Book Review: Gods of Jade and Shadow by Silvia Moreno-Garcia

Welcome to my review of Gods of Jade and Shadow by Silvia Moreno-Garcia, one of the authors I want to read more of. Expect lots of gushing over this 1920s Mayan mythology infused fantasy!

gods of jade and shadow


➸ historical fantasy

➸ published in 2019

➸ content warnings: blood, suicide, animal death, misogyny, bullying, domestic abuse






☆ PLOT: 5




The Jazz Age is in full swing, but Casiopea Tun is too busy cleaning the floors of her wealthy grandfather’s house to listen to any fast tunes. Nevertheless, she dreams of a life far from her dusty small town in southern Mexico. A life she can call her own.

Yet this new life seems as distant as the stars, until the day she finds a curious wooden box in her grandfather’s room. She opens it—and accidentally frees the spirit of the Mayan god of death, who requests her help in recovering his throne from his treacherous brother. Failure will mean Casiopea’s demise, but success could make her dreams come true.

In the company of the strangely alluring god and armed with her wits, Casiopea begins an adventure that will take her on a cross-country odyssey from the jungles of Yucatán to the bright lights of Mexico City—and deep into the darkness of the Mayan underworld.

“Words are seeds, Casiopea. With words you embroider narratives, and the narratives breed myths, and there’s power in the myth. Yes, the things you name have power.”

I’m writing this about 3 weeks after reading it because a) I just haven’t had much time to get around to it and b) every time I’ve sat down to write a review the words to describe it have escaped me. There’s an elusive quality about it that I can’t eloquently put into words. It may very well be what Silvia Moreno-Garcia wrote about on the use of telling not showing, to invoke the mythical tone of the story and represent the culture. The writing style and pacing can be hard to appreciate at first, but I grew to love the charming and fluid style that read like it’s own fairy tale.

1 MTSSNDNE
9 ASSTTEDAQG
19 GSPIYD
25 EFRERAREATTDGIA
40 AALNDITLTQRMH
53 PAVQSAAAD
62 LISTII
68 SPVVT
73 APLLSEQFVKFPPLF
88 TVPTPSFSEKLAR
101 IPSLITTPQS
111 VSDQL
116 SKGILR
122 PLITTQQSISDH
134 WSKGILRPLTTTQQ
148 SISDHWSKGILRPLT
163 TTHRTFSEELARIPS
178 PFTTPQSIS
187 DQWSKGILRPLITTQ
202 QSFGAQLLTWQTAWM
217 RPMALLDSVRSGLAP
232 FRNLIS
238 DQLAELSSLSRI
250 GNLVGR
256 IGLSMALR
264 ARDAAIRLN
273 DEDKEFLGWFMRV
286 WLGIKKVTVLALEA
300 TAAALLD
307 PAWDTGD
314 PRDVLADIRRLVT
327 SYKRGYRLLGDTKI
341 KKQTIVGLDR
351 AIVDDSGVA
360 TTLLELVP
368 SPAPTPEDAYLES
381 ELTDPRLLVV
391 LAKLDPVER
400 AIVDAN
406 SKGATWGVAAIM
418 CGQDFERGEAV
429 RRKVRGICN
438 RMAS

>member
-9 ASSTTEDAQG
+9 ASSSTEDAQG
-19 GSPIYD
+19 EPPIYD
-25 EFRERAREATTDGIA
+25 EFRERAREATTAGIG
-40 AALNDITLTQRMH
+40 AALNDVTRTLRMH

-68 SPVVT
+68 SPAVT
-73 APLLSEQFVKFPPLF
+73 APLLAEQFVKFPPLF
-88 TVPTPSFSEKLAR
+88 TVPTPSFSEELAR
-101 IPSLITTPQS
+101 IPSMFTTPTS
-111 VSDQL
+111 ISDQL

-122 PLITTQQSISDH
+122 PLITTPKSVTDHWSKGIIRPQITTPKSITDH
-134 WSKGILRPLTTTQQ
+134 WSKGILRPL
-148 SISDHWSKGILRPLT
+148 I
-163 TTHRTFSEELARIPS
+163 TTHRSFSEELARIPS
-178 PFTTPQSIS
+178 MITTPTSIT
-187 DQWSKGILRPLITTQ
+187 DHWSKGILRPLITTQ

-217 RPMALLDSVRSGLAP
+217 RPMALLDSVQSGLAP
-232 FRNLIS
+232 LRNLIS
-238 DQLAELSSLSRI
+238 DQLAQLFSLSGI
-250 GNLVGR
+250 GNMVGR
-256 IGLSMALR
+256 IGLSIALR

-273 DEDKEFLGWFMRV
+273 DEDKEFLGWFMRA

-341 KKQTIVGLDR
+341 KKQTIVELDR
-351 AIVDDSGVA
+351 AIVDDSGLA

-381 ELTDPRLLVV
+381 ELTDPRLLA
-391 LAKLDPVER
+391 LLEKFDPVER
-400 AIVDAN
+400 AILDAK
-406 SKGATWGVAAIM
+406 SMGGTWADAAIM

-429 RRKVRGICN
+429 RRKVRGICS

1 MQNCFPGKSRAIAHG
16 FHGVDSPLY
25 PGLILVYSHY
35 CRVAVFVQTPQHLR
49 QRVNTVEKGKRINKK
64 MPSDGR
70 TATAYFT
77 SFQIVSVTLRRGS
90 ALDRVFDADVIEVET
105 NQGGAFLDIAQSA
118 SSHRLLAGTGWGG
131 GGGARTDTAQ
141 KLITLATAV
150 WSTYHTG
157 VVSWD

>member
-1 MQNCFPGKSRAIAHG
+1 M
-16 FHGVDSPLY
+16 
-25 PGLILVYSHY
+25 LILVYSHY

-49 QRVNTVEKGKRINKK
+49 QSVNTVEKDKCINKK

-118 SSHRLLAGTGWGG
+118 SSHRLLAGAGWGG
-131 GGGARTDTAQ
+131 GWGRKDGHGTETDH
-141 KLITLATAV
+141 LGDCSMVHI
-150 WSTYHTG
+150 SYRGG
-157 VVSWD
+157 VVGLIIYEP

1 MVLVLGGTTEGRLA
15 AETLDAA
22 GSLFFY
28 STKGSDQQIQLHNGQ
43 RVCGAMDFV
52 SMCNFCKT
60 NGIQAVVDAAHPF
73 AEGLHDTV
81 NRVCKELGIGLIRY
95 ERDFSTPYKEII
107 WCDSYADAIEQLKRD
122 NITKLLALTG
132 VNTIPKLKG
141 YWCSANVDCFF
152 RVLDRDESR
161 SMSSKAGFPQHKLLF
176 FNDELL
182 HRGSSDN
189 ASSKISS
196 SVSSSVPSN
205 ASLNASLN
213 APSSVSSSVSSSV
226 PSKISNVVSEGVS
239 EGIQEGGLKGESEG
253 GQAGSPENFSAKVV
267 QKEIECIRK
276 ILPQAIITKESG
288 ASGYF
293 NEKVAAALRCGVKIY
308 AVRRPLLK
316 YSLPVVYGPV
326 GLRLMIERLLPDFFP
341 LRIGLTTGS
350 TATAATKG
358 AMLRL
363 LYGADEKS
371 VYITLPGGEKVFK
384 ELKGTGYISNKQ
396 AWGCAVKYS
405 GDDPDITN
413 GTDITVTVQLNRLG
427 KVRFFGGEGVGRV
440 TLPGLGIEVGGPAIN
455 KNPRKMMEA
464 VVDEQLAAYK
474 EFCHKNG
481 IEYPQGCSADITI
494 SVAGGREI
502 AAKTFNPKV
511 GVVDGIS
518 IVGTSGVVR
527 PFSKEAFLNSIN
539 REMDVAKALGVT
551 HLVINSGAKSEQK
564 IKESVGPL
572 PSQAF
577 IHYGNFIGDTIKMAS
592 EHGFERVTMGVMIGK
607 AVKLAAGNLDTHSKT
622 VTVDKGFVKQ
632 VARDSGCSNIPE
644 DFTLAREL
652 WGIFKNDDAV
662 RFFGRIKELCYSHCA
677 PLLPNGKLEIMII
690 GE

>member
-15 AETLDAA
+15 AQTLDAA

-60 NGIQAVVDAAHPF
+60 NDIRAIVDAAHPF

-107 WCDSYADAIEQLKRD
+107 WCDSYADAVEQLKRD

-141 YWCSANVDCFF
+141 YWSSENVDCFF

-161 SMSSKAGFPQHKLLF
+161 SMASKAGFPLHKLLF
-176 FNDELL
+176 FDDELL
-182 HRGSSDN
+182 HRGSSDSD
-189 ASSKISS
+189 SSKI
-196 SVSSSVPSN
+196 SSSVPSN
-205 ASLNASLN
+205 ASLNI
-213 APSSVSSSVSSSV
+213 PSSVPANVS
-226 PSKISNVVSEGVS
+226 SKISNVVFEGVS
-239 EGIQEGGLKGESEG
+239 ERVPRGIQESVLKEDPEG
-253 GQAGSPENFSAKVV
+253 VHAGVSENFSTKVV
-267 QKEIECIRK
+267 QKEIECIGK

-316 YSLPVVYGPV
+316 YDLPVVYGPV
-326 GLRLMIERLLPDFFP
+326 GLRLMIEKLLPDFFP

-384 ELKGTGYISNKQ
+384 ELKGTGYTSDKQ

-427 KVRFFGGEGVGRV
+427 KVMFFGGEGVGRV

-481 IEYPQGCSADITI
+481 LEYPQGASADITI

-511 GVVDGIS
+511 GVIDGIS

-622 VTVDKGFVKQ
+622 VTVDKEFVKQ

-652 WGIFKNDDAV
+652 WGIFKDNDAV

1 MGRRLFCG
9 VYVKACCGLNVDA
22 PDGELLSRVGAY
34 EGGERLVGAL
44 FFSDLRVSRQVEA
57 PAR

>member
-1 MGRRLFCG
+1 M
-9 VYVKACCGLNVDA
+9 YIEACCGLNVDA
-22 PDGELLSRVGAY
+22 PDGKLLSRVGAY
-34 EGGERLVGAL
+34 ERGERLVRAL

Moreno-Garcia didn’t just include Mayan mythology, but also an enticing 1920s Mexican backdrop. The inclusion of Mexican culture was everything I wanted from Mexican Gothic and more! You can map the immersive journey through real parts of Mexico, like Yucatan and Mexico City, and share Casiopea’s wonder at the new sights. Even with the historical atmosphere, the story feels refreshing and contemporary. The plot, at least at the start, wasn’t completely inventive, but the last half of the book was packed with tension and passion and danger.

“Is that why you stare at the stars?” he asked. “Are you searching for beauty or dreaming with your eyes wide open?”

Casiopea’s vibrant daydreams and hopefulness armed her against the very real destructive forces of her life, like her grandfather and cousin. Deep-rooted resentment could have created a spiteful creature, and justifiably so, but Casiopea rose above that. The same couldn’t be said for the godly brothers though, and it was fascinating to see the contrast and parallels between Casiopea and her cousin, and Hun-Kamé and his brother. Although some characters were clearly heroes and villains, we got to see different sides to everyone. Martin was forced to confront his insecurities and Hun-Kamé realised the poor treatment of his brother. One character I wish we could have seen more of was the lovable demon Loray! I would totally read a sequel with adventures of him and Casiopea.

“The imagination of mortals shaped the gods, carving their faces and their myriad forms, just as the water molds the stones in its path, wearing them down through the centuries.”

The contrast between mortals and gods was explored too. Hun-Kamé was irresistibly mysterious and brooding, but Casiopea refused to be treated as inferior just because she was mortal and constantly defied the obedient character her family had expected her to be. I loved their interactions and subtle, yearning kind of ‘star-crossed lovers’ relationship, yet the ending subverted my expectations. It was twisty and bittersweet but I would have felt cheated by a wholly happy conclusion when the stakes were so high.

Thanks for reading, I definitely didn’t do Gods of Jade and Shadow justice, but at least you got to see my love for this book!


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